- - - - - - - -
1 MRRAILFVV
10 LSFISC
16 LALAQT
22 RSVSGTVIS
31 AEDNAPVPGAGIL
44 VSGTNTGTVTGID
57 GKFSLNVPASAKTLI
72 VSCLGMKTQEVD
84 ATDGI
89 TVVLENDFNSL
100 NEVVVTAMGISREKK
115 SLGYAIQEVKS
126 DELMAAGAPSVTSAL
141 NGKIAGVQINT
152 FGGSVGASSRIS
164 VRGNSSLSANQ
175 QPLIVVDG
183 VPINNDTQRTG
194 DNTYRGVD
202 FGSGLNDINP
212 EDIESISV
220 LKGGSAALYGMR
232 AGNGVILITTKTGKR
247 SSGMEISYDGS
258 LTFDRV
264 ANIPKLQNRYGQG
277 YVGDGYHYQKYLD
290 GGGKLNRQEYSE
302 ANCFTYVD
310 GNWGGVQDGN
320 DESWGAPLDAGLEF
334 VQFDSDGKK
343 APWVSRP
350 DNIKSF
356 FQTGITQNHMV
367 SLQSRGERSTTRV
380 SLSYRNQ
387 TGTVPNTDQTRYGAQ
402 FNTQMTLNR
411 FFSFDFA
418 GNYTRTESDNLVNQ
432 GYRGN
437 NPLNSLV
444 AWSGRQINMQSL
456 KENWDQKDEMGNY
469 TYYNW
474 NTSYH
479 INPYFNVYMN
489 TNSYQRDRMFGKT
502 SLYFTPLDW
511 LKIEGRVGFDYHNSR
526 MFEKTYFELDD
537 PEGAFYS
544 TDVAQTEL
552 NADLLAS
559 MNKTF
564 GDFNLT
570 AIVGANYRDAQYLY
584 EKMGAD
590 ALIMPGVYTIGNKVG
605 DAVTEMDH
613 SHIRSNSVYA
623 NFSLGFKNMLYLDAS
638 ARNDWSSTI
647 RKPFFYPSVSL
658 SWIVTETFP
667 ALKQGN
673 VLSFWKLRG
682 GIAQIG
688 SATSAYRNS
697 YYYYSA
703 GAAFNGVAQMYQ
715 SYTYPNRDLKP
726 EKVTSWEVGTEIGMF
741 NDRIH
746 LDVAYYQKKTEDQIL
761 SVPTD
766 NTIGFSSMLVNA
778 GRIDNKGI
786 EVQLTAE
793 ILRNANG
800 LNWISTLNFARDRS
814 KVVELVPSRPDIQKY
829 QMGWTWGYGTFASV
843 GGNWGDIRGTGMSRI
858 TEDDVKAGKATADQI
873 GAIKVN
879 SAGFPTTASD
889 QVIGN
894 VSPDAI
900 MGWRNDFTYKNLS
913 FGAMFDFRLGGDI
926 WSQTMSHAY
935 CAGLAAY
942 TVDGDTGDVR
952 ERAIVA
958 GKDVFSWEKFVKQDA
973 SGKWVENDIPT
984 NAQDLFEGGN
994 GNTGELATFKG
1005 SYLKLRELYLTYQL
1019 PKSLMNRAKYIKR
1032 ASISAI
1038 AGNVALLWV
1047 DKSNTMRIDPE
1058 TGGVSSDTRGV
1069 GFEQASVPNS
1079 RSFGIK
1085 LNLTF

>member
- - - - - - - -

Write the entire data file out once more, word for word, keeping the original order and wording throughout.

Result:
1 MRRAILFVV
10 LSFISC
16 LALAQT
22 RSVSGTVIS
31 AEDNAPVPGAGIL
44 VSGTNTGTVTGID
57 GKFSLNVPASAKTLI
72 VSCLGMKTQEVD
84 ATDGI
89 TVVLENDFNSL
100 NEVVVTAMGISREKK
115 SLGYAIQEVKS
126 DELMAAGAPSVTSAL
141 NGKIAGVQINT
152 FGGSVGASSRIS
164 VRGNSSLSANQ
175 QPLIVVDG
183 VPINNDTQRTG
194 DNTYRGVD
202 FGSGLNDINP
212 EDIESISV
220 LKGGSAALYGMR
232 AGNGVILITTKTGKR
247 SSGMEISYDGS
258 LTFDRV
264 ANIPKLQNRYGQG
277 YVGDGYHYQKYLD
290 GGGKLNRQEYSE
302 ANCFTYVD
310 GNWGGVQDGN
320 DESWGAPLDAGLEF
334 VQFDSDGKK
343 APWVSRP
350 DNIKSF
356 FQTGITQNHMV
367 SLQSRGERSTTRV
380 SLSYRNQ
387 TGTVPNTDQTRYGAQ
402 FNTQMTLNR
411 FFSFDFA
418 GNYTRTESDNLVNQ
432 GYRGN
437 NPLNSLV
444 AWSGRQINMQSL
456 KENWDQKDEMGNY
469 TYYNW
474 NTSYH
479 INPYFNVYMN
489 TNSYQRDRMFGKT
502 SLYFTPLDW
511 LKIEGRVGFDYHNSR
526 MFEKTYFELDD
537 PEGAFYS
544 TDVAQTEL
552 NADLLAS
559 MNKTF
564 GDFNLT
570 AIVGANYRDAQYLY
584 EKMGAD
590 ALIMPGVYTIGNKVG
605 DAVTEMDH
613 SHIRSNSVYA
623 NFSLGFKNMLYLDAS
638 ARNDWSSTI
647 RKPFFYPSVSL
658 SWIVTETFP
667 ALKQGN
673 VLSFWKLRG
682 GIAQIG
688 SATSAYRNS
697 YYYYSA
703 GAAFNGVAQMYQ
715 SYTYPNRDLKP
726 EKVTSWEVGTEIGMF
741 NDRIH
746 LDVAYYQKKTEDQIL
761 SVPTD
766 NTIGFSSMLVNA
778 GRIDNKGI
786 EVQLTAE
793 ILRNANG
800 LNWISTLNFARDRS
814 KVVELVPSRPDIQKY
829 QMGWTWGYGTFASV
843 GGNWGDIRGTGMSRI
858 TEDDVKAGKATADQI
873 GAIKVN
879 SAGFPTTASD
889 QVIGN
894 VSPDAI
900 MGWRNDFTYKNLS
913 FGAMFDFRLGGDI
926 WSQTMSHAY
935 CAGLAAY
942 TVDGDTGDVR
952 ERAIVA
958 GKDVFSWEKFVKQDA
973 SGKWVENDIPT
984 NAQDLFEGGN
994 GNTGELATFKG
1005 SYLKLRELYLTYQL
1019 PKSLMNRAKYIKR
1032 ASISAI
1038 AGNVALLWV
1047 DKSNTMRIDPE
1058 TGGVSSDTRGV
1069 GFEQASVPNS
1079 RSFGIK
1085 LNLTF

>member